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My thanks to all, especially for the fascinating adverts.

Were newly commissioned officers also given a 50 pound grant prior to 1914??

Melvin

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If an Officer was KIA what happened to his kit ? I understand that personal effects if possible would be sent home to his NOK but what about leather gear, side arm etc that actually belonged to him. Would these be distributed to fellow officers etc ?

Tony

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If an Officer was KIA what happened to his kit ? I understand that personal effects if possible would be sent home to his NOK but what about leather gear, side arm etc that actually belonged to him. Would these be distributed to fellow officers etc ?

No - they were his kit, and would be returned to the appropriate NOK. This could be particularly distressing as it could include kit an Officer was wearing when he was killed or wounded. Vera Brittain recounted the moment when Roland Leightons kit was returned in the link below:

http://www.aftermathww1.com/roland.asp

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Andrew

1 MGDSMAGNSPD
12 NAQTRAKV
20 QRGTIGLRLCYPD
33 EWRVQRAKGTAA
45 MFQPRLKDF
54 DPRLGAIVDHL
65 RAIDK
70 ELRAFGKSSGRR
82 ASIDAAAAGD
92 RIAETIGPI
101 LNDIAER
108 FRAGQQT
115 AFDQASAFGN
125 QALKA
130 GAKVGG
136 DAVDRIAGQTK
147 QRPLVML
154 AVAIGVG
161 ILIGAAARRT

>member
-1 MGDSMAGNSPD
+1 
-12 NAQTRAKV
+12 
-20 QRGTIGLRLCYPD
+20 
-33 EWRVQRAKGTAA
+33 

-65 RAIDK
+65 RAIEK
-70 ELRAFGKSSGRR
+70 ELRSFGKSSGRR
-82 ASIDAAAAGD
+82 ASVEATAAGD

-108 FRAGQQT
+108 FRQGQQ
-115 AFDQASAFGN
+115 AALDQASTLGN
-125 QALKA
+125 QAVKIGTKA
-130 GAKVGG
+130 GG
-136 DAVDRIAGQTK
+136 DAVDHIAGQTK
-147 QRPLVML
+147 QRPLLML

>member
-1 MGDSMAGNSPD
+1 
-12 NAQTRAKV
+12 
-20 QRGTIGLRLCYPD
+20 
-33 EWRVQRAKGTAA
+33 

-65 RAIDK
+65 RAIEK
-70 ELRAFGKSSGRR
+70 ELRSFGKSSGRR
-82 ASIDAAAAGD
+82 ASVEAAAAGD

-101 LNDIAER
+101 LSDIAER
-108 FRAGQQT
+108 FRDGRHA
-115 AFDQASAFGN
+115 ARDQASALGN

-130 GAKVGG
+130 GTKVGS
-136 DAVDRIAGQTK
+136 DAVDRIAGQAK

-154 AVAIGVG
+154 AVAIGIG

Thank you. A rather sobering account.

I will have to contact relations in the UK concerning what happened to my Great Uncles Kit after he was killed in France. He married a lass when he was over there on his OE so she would have received anything they sent back.

Tony

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No - they were his kit, and would be returned to the appropriate NOK. This could be particularly distressing as it could include kit an Officer was wearing when he was killed or wounded. Vera Brittain recounted the moment when Roland Leightons kit was returned in the link below:

http://www.aftermathww1.com/roland.asp

Very odd account. They shipped back to Britain essentially all Leighton's clothes - the uniform he was shot in, plus a spare set. So, what was be buried in? I would have thought they would redress the body in uniform, but seemingly not?

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Very odd account. They shipped back to Britain essentially all Leighton's clothes - the uniform he was shot in, plus a spare set. So, what was be buried in? I would have thought they would redress the body in uniform, but seemingly not?

The link states he died "of wounds received during a night-time wire inspection a day earlier ", so had presumably reached some form of hospital who would have likely been the ones who stripped off the remainder of his soft kit before attempting to clean/dress his wounds. There is a well used piece of period film showing bodies being laid out for burial that have been wrapped in blankets/sheets (or similar), and I would imagine something like this would have been the case.

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I have heard that prior to burial in the front line areas the body is stripped of any useful gear and wrapped in a blanket or ground sheet.